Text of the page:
ALERT: If you are undecided about going to this afternoon’s concert at 2:30 p.m. in Overture Hall by the Madison Symphony Orchestra with Norwegian trumpet soloist Tine Thing Helseth (below), here are links to positive reviews by John W. Barker for Isthmus and by Greg Hettmansberger for Madison Magazine’s blog “Classically Speaking”:
By Jacob Stockinger
Well, when a holiday falls on a Friday – like Valentine’s Day this year — one can be forgiven for prolonging it over the weekend, don’t you think?
But it seems a good chance to blend two recent stories and trend lines that are increasingly coming together.
And coming out.
One is the recent various court victories for marriage equality, or same-sex marriage, or gay marriage. Whatever you want to call it, it seems to becoming more and more a legal and social reality with every week that passes.
And those legal victories lead to more and more gays and lesbians coming out, including the star football player and top NFL draft possibility star Michael Sam (below top) and “Juno” actress Ellen Page (below bottom).
Here is a link to a New York Times story about Michael Sam:
As for Valentine’s Day, imagine what how rewarding it could be to work cooperatively in the performing arts with your life partner and love.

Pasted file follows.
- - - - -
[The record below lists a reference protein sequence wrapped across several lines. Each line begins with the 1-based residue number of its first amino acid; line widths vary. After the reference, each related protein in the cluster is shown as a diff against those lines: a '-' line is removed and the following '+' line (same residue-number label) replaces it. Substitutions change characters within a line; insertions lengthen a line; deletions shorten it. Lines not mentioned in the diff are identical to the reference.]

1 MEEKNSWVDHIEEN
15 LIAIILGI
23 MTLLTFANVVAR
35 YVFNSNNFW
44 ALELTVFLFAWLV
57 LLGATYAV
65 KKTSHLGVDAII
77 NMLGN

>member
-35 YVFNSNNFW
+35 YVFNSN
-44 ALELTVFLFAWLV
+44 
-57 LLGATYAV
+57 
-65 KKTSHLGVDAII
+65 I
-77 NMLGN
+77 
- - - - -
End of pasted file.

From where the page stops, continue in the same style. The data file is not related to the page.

NPR highlighted various musical couples in classical music who met in a musical setting and fell in love while working, and who now get to work together.
And for good measure, they included the Metropolitan Opera star soprano Patricia Racette (below top, out of costume, and below bottom in the title role of Puccini’s “Tosca”), who openly talks about what a great marriage she has with her female partner. (You can hear Patricia Racette as the title character Cio-Cio-San sing the finale of Puccini’s “Madama Butterfly” at the Metropolitan Opera in a popular YouTube video at the bottom.)
Of course, most of the couples are heterosexual in the story just as they are in real life. And we have seen some of them – tenor Stephen Costello (below top) at the Madison Opera‘s Opera in the Park as well as cellist David Finckel and pianist Wu Han (below bottom) at the Wisconsin Union Theater, in Madison.
But it is both sensitive and brave of NPR, which is always under the gun and budget knife of the self-righteous and nutty right-wing extremists and homophobes, to do the story.
Here is a link:
One can only hope and imagine the chain reaction that is to happen as each coming out brings several more, as bravery and tolerance build, and as the visible becomes visible.
Saint Valentine -– at least my Saint Valentine — would be very pleased.